FCC Changes Course On Broadband, Won't Force Charter To Compete

Continuing its pattern of dismantling Obama-era policies, the Federal Communications Commission has reversed one of the conditions placed on Charter when it merged with Time Warner and Bright House.

The original condition required Charter to extend broadband service to two million new homes, including one million that already had Internet service from another company. On Friday, the FCC quietly voted to remove the mandate that Charter extend service to areas with already had one provider.

The company must still extend broadband to two million new homes, but can be the sole provider for those homes.

Small cable providers had lobbied for the change, arguing that the government shouldn't require Charter to compete with companies that already offered Web access. In a filing last June, the American Cable Association argued that the original condition was "a government mandate for inefficient investment that harms the public interest."



Last month, 38 small and medium-sized broadband providers said in a letter to the FCC that the merger condition was undermining their plans. "For small providers like ourselves, the mere threat of government-mandated, uneconomic entry undermines our ability to make investments that would benefit existing subscribers... or expand our networks to reach unserved households," the carriers wrote.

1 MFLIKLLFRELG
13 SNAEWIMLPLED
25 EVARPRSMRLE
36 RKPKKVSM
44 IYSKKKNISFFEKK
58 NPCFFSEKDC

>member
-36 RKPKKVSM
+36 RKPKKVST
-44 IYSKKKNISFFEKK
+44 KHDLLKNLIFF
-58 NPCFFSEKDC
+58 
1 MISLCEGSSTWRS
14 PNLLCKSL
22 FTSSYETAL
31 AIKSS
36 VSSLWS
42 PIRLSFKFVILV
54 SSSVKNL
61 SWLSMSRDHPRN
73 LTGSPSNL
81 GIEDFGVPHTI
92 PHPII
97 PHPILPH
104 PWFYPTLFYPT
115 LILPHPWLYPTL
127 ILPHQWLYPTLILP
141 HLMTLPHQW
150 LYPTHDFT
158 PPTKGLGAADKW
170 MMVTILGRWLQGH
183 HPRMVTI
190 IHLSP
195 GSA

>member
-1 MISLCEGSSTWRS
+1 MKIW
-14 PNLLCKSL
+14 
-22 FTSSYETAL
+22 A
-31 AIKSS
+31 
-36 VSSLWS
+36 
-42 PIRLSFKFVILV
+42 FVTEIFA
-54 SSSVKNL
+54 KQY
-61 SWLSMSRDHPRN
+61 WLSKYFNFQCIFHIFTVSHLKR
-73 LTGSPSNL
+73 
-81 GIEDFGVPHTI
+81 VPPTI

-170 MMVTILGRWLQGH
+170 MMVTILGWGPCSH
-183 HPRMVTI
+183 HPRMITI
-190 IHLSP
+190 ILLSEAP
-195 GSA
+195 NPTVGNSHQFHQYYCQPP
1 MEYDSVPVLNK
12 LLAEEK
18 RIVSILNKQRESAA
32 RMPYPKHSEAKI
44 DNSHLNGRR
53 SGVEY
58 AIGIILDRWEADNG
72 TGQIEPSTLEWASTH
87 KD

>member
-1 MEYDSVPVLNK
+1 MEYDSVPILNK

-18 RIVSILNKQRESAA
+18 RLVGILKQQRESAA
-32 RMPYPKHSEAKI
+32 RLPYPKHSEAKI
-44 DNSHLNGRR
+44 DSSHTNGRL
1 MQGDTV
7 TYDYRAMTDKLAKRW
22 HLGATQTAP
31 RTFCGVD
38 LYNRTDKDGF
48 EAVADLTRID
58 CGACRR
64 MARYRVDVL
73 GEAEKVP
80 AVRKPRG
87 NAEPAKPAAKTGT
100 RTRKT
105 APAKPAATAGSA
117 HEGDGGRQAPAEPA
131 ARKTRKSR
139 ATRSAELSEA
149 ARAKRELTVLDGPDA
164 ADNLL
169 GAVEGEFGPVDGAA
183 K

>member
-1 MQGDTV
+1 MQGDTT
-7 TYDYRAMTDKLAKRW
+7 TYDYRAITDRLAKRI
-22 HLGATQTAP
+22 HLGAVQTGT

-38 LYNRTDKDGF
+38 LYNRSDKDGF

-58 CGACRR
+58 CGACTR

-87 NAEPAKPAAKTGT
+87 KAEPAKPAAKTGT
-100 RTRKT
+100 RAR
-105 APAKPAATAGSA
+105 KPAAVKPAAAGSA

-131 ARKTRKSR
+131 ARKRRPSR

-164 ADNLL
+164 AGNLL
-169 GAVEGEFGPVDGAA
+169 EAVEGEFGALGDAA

Current FCC Chairman Ajit Pai objected last year to the conditions attached to Charter's merger, including the requirement to build out broadband service, arguing that the condition could harm smaller competitors.

Former FCC Chairman Tom Wheeler expressed his disapproval of his successor's move. "Nobody likes competition...except consumers!" he tweeted, along with a link to a report about the decision.

Gigi Sohn, former counselor to Wheeler, added: "Once again, the Trump @FCC puts incumbents first & consumers last by revising Charter merger requirement 2 compete."

For his part, Pai defended the agency's new decision. "Charter Communications is still obligated to build out to two million new locations," he said today in a statement. "The difference now is that the beneficiaries will be consumers currently on the wrong side of the digital divide."

With this latest move, the FCC continues the path of reversing key broadband policy decisions instituted by the agency when it was controlled by Democrats. Earlier this year, the FCC blocked rules that would have required carriers to use reasonable security measures to protect consumers' information. The agency also recently voted to exempt broadband providers with fewer than 250,000 customers from the obligation to disclose practices regarding data caps, traffic management, promotional rates and surcharges.

And in February, Pai officially endorsed decisions by AT&T and Verizon to exempt their own material from customers' data caps -- even though the prior FCC said those exclusions violated net neutrality rules by encouraging consumers to stream video from their broadband providers, at the expense of Netflix, Amazon and other outside companies.

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